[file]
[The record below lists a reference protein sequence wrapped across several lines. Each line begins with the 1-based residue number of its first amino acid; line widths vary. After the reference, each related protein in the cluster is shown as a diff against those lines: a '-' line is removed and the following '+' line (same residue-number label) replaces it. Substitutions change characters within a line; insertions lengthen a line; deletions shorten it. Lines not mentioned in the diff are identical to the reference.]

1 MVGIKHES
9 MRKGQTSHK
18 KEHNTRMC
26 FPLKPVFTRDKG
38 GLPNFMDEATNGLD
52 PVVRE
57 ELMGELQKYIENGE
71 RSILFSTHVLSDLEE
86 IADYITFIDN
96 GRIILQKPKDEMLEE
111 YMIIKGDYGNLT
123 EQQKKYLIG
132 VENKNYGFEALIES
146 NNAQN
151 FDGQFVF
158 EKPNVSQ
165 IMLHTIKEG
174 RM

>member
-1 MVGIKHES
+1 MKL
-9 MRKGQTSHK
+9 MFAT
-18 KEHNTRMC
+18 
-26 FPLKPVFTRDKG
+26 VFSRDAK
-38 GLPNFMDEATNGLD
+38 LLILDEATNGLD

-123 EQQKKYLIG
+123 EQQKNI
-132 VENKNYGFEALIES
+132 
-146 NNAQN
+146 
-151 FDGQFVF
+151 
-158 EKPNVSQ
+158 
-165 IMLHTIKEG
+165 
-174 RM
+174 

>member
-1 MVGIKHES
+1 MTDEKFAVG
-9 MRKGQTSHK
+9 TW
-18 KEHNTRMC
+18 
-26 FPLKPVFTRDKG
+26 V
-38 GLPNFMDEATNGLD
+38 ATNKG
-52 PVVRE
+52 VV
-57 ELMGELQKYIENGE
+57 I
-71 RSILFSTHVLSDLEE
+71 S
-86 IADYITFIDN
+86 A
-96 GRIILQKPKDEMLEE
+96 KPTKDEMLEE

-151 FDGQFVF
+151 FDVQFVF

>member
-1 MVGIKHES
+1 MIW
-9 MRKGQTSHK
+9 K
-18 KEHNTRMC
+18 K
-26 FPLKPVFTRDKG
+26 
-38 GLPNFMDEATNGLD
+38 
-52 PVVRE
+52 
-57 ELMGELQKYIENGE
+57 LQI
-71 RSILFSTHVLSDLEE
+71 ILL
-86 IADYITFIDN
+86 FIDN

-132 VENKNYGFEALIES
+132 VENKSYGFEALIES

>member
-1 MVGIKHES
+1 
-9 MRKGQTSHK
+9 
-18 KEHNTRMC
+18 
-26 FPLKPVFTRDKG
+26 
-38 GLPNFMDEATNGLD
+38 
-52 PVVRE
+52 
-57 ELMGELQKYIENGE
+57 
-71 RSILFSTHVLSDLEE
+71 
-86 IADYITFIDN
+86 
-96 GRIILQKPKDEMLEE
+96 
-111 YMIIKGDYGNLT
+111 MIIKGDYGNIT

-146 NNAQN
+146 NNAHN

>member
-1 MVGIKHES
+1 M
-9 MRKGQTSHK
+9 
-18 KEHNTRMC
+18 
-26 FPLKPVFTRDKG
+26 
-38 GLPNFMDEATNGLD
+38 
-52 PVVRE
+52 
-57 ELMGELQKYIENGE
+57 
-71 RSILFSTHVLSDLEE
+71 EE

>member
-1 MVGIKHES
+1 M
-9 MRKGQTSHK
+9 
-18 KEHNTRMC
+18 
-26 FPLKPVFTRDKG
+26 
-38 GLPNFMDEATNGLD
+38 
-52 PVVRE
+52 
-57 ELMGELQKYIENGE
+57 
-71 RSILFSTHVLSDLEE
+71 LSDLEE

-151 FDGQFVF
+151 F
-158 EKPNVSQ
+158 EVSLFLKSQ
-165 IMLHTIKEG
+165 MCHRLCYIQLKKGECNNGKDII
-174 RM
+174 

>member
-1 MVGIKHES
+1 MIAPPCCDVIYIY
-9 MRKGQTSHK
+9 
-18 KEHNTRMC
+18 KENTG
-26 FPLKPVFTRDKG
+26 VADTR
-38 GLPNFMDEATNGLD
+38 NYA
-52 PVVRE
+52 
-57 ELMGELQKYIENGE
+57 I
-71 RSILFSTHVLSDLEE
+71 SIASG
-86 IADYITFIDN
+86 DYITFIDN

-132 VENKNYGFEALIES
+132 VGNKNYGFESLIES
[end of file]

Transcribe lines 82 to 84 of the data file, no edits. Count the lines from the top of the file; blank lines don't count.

+57 LQI
-71 RSILFSTHVLSDLEE
+71 ILL